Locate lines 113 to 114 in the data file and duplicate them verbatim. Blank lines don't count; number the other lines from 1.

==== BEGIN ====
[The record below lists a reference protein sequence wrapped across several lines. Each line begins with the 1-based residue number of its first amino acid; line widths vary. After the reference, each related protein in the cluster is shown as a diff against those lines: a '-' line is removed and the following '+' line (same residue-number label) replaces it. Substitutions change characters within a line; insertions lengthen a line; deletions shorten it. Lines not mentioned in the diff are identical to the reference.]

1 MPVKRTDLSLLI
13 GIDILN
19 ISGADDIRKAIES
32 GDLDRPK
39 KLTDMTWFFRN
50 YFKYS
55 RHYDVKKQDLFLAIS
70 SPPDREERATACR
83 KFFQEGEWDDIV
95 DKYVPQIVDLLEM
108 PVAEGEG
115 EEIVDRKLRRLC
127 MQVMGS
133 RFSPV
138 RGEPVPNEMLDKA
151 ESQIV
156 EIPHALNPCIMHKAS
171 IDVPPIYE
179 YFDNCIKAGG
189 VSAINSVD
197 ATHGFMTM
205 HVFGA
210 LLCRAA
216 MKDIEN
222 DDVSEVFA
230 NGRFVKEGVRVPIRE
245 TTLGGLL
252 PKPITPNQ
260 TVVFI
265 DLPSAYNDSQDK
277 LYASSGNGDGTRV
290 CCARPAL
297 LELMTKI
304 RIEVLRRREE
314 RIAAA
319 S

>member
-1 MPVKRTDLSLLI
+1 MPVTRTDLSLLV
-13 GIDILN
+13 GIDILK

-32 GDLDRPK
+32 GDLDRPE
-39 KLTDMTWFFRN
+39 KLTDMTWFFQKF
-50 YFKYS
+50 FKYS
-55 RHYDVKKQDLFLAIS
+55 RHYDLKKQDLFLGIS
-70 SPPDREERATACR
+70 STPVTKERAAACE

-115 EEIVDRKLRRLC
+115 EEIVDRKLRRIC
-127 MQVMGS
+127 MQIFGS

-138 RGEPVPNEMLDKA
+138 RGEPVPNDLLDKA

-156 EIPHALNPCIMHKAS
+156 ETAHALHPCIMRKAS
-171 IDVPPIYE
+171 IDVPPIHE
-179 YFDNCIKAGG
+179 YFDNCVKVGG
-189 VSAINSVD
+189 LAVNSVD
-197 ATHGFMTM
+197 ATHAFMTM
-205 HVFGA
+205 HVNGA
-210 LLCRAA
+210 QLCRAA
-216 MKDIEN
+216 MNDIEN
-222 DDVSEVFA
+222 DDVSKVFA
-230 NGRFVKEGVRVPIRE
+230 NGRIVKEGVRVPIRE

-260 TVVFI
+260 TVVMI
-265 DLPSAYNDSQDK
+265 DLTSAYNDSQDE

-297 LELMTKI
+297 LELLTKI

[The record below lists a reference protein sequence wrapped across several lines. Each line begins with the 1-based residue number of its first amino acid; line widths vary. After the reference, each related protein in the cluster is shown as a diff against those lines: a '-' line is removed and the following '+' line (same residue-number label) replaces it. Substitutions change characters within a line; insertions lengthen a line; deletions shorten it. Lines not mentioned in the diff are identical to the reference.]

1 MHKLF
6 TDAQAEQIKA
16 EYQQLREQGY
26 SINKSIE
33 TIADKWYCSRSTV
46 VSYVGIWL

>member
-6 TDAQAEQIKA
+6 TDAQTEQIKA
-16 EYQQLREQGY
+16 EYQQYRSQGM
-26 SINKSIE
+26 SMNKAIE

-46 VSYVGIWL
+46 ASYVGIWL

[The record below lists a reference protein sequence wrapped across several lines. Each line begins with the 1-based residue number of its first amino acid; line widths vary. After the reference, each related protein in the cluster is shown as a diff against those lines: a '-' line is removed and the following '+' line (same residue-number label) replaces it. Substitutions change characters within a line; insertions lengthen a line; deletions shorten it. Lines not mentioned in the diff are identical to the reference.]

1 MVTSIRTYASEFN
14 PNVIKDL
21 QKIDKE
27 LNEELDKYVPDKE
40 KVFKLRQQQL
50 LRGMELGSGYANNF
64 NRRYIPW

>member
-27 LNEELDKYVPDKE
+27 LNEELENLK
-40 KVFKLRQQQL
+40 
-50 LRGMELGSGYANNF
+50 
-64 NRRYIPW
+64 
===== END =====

+40 
-50 LRGMELGSGYANNF